Glass to Make The Case for Controversial Literature at Chicago Humanities Fest

Office for Intellectual Freedom

Loren Glass, University of Iowa associate professor of 19th- and 20th-century American literature and cultural studies, will make The Case for Henry Miller’s Tropic of Cancer at the Chicago Humanities Festival on Sunday, November 8, at 2:00 p.m.  Glass will recount how Chicagoan Barney Rosset and his fledgling Grove Press led the charge in the 1960s against government censorship of  the works of William S. Burroughs, D.H. Lawrence, and Henry Miller by helping to redefine the parameters of obscenity.  His talk will describe how Rosset’s efforts helped the literary avant-garde join the mainstream and  insured that these essential and provocative works of  literature were fully available to college classrooms and the greater American reading public.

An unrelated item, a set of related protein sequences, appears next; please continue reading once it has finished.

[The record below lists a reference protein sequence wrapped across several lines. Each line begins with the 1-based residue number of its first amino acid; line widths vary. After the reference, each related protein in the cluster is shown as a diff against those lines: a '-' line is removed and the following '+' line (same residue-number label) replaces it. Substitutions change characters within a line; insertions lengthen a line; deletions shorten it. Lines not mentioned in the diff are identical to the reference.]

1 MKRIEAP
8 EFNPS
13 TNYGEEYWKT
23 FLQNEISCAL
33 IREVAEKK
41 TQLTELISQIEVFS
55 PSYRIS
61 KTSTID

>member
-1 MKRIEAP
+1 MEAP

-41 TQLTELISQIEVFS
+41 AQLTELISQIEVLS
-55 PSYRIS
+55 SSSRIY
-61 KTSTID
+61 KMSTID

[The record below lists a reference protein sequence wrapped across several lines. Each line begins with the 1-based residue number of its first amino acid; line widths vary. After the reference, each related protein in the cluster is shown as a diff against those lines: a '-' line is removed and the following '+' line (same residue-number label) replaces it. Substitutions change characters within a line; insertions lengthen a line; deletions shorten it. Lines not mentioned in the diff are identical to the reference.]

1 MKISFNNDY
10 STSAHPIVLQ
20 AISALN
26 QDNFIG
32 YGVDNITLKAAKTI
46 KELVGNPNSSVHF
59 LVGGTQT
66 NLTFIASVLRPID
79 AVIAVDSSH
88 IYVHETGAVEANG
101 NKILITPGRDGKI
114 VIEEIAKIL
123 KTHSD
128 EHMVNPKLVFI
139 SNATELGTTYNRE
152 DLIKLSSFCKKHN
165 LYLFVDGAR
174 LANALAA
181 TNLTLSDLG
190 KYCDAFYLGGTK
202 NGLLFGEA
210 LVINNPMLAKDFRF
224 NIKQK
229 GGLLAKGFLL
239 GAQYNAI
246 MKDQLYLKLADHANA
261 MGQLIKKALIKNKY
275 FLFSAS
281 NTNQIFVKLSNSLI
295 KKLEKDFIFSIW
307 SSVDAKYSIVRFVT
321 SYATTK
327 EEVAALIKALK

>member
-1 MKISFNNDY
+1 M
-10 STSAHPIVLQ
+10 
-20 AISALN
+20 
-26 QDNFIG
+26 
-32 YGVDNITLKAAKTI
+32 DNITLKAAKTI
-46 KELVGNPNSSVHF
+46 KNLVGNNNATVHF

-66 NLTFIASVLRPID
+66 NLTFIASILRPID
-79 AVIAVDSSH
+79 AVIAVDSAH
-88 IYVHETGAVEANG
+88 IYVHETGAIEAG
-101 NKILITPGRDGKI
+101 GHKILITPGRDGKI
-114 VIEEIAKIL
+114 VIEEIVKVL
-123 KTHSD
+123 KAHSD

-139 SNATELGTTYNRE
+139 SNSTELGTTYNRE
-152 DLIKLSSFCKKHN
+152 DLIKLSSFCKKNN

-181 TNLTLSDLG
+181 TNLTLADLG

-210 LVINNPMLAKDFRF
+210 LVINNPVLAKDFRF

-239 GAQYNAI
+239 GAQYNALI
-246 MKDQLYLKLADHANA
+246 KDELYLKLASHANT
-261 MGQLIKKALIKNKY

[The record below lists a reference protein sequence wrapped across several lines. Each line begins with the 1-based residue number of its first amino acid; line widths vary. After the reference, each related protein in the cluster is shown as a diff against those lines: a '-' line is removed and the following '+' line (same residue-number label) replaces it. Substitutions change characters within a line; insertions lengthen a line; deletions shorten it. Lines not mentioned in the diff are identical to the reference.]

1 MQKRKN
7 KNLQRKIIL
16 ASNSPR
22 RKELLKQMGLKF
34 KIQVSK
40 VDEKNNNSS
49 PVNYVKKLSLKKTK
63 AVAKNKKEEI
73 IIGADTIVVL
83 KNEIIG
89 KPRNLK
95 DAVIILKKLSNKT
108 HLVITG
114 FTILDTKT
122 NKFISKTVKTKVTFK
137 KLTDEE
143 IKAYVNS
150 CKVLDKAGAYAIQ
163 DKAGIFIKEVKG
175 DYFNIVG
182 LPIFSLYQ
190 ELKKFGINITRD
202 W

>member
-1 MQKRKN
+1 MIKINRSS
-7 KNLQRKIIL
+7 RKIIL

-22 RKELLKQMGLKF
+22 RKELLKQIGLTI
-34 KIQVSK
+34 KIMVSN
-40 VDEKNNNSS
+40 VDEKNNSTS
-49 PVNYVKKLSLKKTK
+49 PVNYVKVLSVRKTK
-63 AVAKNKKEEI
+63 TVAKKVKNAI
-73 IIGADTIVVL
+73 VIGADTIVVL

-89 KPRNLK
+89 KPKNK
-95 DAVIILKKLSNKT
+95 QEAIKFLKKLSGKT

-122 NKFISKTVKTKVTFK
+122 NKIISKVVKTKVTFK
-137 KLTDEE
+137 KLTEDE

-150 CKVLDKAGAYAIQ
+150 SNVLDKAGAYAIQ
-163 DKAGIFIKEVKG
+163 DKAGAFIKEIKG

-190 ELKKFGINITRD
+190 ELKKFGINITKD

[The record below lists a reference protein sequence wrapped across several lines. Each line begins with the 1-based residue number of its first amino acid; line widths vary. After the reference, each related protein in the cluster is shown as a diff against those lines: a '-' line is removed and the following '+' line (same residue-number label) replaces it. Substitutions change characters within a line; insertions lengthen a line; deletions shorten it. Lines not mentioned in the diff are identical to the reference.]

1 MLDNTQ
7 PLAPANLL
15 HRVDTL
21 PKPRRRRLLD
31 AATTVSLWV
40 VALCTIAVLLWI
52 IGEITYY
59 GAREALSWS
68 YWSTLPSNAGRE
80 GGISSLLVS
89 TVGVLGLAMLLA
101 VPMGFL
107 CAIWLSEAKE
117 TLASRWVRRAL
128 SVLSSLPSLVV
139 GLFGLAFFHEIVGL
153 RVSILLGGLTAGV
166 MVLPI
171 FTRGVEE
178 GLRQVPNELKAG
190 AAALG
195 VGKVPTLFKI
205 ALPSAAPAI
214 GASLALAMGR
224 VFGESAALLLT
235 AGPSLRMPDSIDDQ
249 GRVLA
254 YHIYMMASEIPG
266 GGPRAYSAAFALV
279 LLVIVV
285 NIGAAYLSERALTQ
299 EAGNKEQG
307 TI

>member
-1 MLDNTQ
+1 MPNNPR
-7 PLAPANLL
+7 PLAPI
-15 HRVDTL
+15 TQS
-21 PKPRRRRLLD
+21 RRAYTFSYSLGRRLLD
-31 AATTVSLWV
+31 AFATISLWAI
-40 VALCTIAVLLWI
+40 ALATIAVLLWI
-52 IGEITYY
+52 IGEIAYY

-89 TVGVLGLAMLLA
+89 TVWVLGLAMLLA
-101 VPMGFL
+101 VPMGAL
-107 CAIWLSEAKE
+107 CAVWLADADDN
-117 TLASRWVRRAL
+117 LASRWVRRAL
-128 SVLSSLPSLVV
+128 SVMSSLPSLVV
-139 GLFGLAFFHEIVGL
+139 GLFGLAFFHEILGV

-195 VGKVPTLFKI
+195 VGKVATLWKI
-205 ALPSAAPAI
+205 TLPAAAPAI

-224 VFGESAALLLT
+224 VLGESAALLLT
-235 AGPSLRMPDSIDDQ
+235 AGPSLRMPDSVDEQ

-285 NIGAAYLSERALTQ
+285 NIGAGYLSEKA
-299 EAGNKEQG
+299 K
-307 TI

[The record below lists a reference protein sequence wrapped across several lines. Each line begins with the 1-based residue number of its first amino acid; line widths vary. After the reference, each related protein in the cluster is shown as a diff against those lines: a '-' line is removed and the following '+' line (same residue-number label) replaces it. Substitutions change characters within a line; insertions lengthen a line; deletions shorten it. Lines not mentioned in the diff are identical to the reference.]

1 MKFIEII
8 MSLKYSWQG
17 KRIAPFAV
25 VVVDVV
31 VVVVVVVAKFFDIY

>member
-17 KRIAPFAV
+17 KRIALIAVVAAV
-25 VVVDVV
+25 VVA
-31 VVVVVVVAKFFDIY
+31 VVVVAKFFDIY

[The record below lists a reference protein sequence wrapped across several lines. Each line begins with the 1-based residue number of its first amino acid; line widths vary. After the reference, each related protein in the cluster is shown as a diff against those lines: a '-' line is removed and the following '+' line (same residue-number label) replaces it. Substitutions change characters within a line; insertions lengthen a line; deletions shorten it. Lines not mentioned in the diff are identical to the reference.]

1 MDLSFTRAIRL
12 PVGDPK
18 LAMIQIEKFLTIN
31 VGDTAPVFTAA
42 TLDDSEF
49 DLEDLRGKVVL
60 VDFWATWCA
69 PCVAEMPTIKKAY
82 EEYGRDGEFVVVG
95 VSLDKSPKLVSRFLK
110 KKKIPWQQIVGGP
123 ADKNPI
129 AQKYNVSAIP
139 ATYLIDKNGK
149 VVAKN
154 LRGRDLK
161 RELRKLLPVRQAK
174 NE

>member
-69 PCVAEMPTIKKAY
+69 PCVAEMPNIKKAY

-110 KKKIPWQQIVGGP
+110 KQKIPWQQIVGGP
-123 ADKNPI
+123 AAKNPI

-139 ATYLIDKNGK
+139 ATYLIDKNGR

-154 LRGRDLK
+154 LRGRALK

The Office for Intellectual Freedom is a co-sponsor of the program, which will be held at Barney Rosset’s alma mater, The Francis W. Parker School, 2233 N. Clark Street, Chicago, Illinois.  Tickets are $5.00 for general admission, and free for students and teachers.

Peggy Sullivan, former dean of Graduate School of Library and Information Science, Rosary College (now Dominican University), will introduce Glass.

Click here to purchase tickets.

For more information on Barney Rosset, who passed away earlier this year. check out the blog post Banned by Marlee Prutton.

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